FIG. 5 is a flowchart of the processing during printing. The processes described below are executed by the controller 60 controlling the various units in accordance with a program stored in the memory 63. This program includes codes for executing the various processes.

The controller 60 receives a print command via the interface section 61 from the computer 110 (S001). This print command is included in the header of the print data transmitted from the computer 110. The controller 60 then analyzes the content of the various commands included in the print data that has been received and uses the units to perform the following paper supply process, carrying process, and ink ejection process, for example.

First, the controller 60 performs the paper supply process (S002). The paper supply process is a process for supplying paper to be printed into the printer and positioning the paper at a print start position (also referred to as the “indexing position”). The controller 60 rotates the paper supply roller 21 to feed the paper to be printed up to the carry roller 23. The controller 60 then rotates the carry roller 23 to position the paper that has been fed from the paper supply roller 21 at the print start position. When the paper has been positioned at the print start position, at least some of the nozzles of the head 41 are in opposition to the paper.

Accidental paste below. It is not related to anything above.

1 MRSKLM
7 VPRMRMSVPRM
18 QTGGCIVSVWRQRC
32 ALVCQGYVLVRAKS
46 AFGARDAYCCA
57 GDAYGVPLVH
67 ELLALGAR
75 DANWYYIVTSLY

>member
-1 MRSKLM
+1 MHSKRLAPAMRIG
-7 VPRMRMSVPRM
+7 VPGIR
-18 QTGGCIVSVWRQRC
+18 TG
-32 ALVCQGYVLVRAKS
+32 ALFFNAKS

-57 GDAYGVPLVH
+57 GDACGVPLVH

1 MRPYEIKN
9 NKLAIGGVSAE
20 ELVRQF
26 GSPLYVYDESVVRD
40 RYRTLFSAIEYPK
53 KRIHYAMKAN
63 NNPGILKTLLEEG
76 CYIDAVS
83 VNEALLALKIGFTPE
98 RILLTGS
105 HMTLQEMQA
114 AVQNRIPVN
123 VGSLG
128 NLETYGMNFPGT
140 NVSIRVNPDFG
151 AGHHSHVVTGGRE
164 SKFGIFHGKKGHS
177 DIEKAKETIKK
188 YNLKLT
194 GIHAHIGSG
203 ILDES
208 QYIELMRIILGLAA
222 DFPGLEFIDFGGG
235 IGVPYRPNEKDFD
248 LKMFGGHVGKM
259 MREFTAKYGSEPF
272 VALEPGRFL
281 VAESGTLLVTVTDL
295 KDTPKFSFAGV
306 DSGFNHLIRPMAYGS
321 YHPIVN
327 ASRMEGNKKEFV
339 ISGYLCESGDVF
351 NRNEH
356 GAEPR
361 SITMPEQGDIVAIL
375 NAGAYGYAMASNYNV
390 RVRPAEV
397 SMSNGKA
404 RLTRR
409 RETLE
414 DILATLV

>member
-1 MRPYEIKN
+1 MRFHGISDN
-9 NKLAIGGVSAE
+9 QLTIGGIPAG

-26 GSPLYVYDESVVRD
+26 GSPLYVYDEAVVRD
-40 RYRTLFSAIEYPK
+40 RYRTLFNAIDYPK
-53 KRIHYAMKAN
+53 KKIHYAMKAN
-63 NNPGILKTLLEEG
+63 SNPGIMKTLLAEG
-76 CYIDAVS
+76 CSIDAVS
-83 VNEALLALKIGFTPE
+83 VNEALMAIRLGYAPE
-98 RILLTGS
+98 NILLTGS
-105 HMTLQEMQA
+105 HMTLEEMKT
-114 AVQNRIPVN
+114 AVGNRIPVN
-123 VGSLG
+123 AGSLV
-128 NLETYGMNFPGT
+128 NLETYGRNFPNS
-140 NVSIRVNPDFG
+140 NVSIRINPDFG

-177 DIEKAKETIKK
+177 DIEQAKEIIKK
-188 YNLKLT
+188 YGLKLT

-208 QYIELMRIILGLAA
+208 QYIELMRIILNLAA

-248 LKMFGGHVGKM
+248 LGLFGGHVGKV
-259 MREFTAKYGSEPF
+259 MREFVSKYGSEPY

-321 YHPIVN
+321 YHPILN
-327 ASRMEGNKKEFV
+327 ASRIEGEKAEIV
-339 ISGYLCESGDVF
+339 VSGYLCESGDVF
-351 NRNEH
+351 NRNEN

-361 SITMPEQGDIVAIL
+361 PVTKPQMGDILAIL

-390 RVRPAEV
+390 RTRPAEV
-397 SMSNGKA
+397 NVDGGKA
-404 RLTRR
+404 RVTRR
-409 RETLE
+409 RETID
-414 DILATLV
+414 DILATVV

Next, the controller 60 performs the dot formation process (S003). The dot formation process is a process of intermittently ejecting ink from the head, which moves in the scanning direction, so as to form dots on the paper. The controller 60 drives the carriage motor 32 to move the carriage 31 in the scanning direction. The controller 60 then causes the head to eject ink in accordance with the print data during the period that the carriage 31 is moving. Dots are formed on the paper when ink droplets ejected from the head land on the paper.

Next, the controller 60 performs the carrying process (S004). The carrying process is a process for moving the paper in the carrying direction relative to the head. The controller 60 drives the carry motor to rotate the carry roller and thereby carry the paper in the carrying direction. Through this carrying process, the head 41 can form dots at positions that are different from the positions of the dots formed in the preceding dot formation process.